Senate passes key vote on Biden’s infrastructure package

By Sahil Kapur, Frank Thorp V and Julie Tsirkin – NBC News

WASHINGTON – A major infrastructure package passed a key vote Wednesday in the Senate, just hours after a bipartisan task force announced a deal after more than a month of negotiations.

The Senate voted 67 in favor to 32 against to begin debate on the measure in plenary, getting 17 Republicans to sign it, more than the 10 needed to avoid obstruction.

The proposal includes $ 550 billion to build roads, public transportation and other priorities from the president, Joe Biden, injecting a considerable sum of resources into a series of transportation projects that have long had the support of both parties.

[Cómo el plan de infraestructura podría ser clave para que los demócratas mantengan la mayoría en la Cámara de Representantes]

“This is very important,” Senate Democratic leader Dick Durbin, D-Illinois, told NBC News.

President Joe Biden at a conference in Pennsylvania on July 28, 2021.AP

Final approval is not yet assured, but Senate Majority Leader Chuck Schumer, D-New York, has said senators can work through the weekend to finish it.

“The biggest investment in a generation”

“We are proud to announce that we have reached a bipartisan agreement on our proposal to carry out the largest investment in critical infrastructure in a generation. Our plan will create good-paying jobs in communities across the country without raising taxes,” he wrote in a statement from the group of 21 senators, led by Arizona Democrat Kyrsten Sinema and Ohio Republican Rob Portman.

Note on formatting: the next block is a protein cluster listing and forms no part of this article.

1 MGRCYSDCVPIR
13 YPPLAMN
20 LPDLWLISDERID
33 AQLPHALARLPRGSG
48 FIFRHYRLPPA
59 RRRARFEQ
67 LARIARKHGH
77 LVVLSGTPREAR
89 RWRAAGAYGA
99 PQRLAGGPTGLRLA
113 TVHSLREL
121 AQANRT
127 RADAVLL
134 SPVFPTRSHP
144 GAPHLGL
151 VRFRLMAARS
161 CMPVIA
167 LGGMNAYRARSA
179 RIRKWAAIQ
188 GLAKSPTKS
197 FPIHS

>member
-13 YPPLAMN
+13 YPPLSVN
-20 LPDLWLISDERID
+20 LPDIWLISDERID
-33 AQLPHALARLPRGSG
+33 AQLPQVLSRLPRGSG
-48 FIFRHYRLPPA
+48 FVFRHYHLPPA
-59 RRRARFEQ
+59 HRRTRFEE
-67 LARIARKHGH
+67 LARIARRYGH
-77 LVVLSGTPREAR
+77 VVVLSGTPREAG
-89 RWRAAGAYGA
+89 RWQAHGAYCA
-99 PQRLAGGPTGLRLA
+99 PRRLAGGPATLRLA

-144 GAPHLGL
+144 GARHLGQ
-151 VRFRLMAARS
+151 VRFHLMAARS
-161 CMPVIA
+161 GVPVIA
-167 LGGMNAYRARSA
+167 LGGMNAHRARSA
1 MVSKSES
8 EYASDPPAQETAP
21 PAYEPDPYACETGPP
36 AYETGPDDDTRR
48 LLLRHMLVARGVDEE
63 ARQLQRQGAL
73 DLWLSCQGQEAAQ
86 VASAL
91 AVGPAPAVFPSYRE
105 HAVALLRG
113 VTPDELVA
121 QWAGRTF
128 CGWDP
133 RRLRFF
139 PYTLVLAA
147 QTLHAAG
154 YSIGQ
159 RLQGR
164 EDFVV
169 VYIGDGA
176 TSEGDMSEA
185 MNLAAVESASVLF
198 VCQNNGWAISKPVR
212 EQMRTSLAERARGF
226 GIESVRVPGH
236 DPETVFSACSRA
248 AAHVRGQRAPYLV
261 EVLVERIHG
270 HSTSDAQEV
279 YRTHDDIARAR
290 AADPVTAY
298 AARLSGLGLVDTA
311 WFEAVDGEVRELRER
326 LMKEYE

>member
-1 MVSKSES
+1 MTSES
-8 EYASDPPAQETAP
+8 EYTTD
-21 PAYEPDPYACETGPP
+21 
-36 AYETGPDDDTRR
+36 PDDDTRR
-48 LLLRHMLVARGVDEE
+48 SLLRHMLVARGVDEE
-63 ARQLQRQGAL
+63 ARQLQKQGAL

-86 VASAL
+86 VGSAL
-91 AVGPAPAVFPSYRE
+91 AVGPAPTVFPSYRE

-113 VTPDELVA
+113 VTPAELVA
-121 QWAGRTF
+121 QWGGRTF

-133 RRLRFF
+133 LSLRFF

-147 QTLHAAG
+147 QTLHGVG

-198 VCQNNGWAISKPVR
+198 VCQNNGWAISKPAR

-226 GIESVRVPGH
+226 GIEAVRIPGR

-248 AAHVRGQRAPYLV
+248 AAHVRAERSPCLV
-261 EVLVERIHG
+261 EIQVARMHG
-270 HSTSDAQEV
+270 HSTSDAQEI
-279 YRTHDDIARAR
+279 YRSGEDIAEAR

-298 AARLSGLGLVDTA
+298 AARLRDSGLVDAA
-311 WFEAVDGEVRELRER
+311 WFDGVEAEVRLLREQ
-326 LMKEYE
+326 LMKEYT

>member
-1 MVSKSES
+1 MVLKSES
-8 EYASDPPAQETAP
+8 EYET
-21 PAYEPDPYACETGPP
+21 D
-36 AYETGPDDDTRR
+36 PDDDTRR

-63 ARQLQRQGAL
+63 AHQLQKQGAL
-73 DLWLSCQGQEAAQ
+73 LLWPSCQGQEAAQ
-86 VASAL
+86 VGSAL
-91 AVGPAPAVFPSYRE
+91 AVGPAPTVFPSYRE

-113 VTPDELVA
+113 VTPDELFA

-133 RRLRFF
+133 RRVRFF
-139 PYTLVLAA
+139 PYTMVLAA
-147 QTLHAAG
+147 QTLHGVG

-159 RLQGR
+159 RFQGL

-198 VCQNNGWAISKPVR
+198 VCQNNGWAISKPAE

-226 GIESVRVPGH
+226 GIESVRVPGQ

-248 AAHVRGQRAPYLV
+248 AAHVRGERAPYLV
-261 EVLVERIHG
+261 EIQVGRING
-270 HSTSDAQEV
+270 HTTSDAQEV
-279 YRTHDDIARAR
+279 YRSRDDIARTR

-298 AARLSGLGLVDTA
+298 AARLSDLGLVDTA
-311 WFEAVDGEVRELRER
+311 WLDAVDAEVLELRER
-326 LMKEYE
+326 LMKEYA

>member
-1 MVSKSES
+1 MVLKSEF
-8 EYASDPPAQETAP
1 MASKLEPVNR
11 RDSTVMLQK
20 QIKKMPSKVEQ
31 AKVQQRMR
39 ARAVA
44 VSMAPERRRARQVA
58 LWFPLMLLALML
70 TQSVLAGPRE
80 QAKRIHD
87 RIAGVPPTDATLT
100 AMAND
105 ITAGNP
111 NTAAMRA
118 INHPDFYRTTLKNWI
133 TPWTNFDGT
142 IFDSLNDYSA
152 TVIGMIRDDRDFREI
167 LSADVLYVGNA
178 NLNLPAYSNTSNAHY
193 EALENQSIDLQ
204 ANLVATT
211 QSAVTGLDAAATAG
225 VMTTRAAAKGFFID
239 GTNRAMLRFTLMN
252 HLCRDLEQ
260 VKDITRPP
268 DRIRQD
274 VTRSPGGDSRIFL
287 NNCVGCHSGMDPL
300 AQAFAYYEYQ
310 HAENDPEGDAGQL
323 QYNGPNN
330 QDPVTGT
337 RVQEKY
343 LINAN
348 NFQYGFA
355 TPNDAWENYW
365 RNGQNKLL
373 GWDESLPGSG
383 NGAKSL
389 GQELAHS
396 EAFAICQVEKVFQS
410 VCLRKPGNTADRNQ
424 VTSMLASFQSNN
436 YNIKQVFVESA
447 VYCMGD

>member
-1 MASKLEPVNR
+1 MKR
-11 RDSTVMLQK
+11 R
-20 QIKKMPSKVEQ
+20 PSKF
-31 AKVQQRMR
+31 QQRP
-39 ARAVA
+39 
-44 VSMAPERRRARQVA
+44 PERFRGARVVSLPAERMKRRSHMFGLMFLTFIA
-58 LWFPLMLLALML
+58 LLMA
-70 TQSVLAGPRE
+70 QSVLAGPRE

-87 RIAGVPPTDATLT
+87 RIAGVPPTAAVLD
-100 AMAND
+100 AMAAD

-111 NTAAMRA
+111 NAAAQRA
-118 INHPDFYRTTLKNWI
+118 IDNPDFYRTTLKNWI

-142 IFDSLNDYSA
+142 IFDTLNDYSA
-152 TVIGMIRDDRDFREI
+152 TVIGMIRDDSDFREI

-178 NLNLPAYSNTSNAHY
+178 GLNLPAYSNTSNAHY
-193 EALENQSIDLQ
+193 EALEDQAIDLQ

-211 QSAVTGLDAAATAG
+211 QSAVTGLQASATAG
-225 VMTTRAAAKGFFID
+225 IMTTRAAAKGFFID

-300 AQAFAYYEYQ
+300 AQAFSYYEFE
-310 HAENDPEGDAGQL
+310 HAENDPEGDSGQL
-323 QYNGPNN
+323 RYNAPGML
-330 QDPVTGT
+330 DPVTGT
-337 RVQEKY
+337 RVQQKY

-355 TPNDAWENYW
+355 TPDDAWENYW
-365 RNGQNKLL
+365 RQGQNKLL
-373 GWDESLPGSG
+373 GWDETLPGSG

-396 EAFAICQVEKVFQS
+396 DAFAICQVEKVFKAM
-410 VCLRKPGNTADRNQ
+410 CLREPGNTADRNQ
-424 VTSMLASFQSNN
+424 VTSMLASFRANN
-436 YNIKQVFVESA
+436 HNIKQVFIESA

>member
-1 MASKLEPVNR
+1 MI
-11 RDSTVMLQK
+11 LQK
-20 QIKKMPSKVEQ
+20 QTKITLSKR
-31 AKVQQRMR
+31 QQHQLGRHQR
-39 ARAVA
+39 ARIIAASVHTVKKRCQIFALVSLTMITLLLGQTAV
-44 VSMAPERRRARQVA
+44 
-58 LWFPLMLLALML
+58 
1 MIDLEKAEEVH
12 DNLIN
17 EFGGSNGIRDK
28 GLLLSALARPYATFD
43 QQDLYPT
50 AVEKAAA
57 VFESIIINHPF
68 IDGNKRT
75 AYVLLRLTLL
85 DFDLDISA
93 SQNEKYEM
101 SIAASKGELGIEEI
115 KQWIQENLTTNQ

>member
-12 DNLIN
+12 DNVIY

Portman and other Republicans announced in an earlier agreement to meet with Senate Minority Leader Mitch McConnell, who voted in favor of the proposal.

See also  Óliver Pérez, the Mexican record in the majors

[¿Cómo se planea financiar el plan de infraestructura de Biden? Con $2.5 billones en impuestos a las grandes empresas en 15 años]

The pact between the two parties is achieved after they managed to resolve issues such as the distribution of money between highways and public transport, among others.

The 17 Republicans who joined the 50 Democrats were Portman, McConnell; Roy Blunt for Missouri, Richard Burr for North Carolina, Shelly Moore Capito for West Virginia, Bill Cassidy for Louisiana, Susan Collins for Maine, Kevin Cramer for North Dakota, Mike Crapo for Idaho, Lindsey Graham for South Carolina, Chuck Grassley for Iowa, John Hoeven for North Dakota, Lisa Murkowski for Alaska, James Risch for Idaho, Mitt Romney for Utah, Thom Tillis for North Carolina and Todd Young for Indiana.